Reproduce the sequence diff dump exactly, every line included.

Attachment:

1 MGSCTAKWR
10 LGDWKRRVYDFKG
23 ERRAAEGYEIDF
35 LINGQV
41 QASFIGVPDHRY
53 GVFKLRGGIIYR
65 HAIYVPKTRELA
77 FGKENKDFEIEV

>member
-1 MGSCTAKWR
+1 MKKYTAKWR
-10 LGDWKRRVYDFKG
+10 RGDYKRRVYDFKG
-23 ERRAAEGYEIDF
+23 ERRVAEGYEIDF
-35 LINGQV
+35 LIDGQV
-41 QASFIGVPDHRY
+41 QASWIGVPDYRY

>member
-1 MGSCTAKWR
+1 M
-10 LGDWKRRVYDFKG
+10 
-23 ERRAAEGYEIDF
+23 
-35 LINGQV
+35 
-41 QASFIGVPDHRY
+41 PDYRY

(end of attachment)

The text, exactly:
1 MGSCTAKWR
10 LGDWKRRVYDFKG
23 ERRAAEGYEIDF
35 LINGQV
41 QASFIGVPDHRY
53 GVFKLRGGIIYR
65 HAIYVPKTRELA
77 FGKENKDFEIEV

>member
-1 MGSCTAKWR
+1 MKKYTAKWR
-10 LGDWKRRVYDFKG
+10 RGDYKRRVYDFKG
-23 ERRAAEGYEIDF
+23 ERRVAEGYEIDF
-35 LINGQV
+35 LIDGQV
-41 QASFIGVPDHRY
+41 QASWIGVPDYRY

>member
-1 MGSCTAKWR
+1 M
-10 LGDWKRRVYDFKG
+10 
-23 ERRAAEGYEIDF
+23 
-35 LINGQV
+35 
-41 QASFIGVPDHRY
+41 PDYRY